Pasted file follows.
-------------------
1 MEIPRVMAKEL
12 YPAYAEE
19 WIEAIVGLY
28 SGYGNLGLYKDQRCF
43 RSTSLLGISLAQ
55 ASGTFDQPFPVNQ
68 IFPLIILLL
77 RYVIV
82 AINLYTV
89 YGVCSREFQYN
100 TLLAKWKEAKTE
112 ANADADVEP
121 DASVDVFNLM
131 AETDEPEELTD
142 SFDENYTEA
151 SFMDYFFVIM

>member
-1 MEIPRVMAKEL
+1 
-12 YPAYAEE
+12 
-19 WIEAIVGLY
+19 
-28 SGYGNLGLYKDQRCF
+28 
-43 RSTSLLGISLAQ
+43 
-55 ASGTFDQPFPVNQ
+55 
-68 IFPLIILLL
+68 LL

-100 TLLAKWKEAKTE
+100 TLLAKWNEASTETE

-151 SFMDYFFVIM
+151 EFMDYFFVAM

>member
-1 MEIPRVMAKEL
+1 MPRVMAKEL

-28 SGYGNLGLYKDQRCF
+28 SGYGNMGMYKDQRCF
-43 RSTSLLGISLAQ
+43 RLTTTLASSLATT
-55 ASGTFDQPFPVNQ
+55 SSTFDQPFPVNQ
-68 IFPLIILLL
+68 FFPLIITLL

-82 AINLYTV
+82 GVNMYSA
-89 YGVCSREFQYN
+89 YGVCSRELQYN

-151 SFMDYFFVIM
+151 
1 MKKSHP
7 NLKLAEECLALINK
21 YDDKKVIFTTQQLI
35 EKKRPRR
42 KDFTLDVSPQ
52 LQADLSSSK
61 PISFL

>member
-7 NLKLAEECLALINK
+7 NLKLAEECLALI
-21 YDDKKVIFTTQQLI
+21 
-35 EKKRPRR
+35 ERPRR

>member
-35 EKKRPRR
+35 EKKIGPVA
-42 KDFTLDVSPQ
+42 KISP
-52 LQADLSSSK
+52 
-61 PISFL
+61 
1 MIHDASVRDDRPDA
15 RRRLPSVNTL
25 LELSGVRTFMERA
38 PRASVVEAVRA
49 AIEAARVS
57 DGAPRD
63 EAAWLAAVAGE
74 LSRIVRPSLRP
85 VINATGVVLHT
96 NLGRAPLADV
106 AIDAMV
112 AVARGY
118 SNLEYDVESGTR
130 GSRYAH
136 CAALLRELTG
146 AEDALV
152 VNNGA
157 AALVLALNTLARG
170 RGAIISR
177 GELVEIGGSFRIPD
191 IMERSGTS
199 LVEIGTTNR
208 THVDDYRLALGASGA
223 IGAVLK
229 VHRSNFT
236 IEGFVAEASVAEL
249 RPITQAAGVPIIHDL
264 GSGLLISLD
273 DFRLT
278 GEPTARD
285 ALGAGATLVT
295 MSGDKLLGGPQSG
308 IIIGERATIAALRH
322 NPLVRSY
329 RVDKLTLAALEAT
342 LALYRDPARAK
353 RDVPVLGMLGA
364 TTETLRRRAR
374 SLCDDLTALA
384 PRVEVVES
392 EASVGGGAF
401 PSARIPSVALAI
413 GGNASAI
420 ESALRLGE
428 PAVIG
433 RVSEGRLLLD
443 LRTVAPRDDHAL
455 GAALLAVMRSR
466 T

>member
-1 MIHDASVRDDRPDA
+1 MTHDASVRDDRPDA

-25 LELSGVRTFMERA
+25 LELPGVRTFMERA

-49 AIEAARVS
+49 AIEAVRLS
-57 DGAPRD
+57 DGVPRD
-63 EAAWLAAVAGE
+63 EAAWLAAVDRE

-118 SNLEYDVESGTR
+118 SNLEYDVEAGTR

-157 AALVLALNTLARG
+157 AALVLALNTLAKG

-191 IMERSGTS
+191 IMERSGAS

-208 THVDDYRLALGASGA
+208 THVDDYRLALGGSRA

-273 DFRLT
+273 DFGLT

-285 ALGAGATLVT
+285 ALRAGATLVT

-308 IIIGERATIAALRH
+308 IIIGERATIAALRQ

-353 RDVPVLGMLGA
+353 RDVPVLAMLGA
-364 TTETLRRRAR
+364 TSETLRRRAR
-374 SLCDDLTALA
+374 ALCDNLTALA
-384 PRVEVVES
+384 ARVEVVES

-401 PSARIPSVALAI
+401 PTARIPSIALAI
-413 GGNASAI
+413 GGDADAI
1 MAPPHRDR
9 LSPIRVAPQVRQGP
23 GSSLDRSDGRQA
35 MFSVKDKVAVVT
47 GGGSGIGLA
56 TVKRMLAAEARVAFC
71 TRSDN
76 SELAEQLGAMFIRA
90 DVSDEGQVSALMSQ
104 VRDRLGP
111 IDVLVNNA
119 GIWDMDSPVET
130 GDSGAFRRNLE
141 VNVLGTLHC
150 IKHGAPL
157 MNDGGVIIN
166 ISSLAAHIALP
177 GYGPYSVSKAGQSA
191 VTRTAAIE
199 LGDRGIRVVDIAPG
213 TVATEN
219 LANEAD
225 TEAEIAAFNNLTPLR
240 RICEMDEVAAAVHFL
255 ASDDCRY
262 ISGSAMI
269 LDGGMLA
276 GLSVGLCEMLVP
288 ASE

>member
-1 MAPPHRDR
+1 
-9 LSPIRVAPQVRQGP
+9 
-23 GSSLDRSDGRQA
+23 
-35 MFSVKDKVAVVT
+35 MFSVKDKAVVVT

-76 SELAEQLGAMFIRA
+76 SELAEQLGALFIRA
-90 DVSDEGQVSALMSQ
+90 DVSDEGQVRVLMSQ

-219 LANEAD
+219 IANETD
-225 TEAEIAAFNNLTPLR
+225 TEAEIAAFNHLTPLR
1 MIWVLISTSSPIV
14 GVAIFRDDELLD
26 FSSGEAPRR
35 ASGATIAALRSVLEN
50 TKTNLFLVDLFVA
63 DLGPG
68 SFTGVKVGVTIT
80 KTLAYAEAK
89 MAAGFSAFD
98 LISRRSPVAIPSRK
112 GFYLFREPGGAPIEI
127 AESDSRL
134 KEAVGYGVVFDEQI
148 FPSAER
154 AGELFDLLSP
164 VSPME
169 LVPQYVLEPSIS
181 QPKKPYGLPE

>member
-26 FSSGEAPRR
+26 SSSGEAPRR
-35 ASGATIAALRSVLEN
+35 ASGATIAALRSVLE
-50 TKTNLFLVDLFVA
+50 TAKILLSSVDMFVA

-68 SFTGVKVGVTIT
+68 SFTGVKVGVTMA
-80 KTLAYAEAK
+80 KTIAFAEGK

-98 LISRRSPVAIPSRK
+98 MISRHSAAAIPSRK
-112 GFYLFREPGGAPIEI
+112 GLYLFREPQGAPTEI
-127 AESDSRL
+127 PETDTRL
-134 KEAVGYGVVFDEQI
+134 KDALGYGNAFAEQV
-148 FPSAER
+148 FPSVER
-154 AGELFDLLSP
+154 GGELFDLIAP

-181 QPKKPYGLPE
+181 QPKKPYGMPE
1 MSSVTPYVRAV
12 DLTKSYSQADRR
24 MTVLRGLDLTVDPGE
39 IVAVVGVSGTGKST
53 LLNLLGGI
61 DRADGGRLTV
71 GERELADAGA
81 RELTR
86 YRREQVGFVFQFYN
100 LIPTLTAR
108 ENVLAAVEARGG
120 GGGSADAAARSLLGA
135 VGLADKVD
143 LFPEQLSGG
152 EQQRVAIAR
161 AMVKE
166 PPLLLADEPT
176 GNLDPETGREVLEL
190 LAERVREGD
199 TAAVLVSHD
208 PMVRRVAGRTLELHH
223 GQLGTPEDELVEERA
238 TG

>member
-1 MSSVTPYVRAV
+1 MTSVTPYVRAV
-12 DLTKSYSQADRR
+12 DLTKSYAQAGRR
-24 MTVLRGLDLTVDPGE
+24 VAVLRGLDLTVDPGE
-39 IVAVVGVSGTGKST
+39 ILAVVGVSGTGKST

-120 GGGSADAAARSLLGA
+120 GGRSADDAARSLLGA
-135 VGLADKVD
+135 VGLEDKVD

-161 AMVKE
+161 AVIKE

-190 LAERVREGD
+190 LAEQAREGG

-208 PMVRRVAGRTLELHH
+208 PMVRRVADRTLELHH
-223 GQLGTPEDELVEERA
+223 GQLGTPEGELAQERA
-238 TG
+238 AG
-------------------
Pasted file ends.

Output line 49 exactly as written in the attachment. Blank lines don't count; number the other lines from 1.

-89 YGVCSREFQYN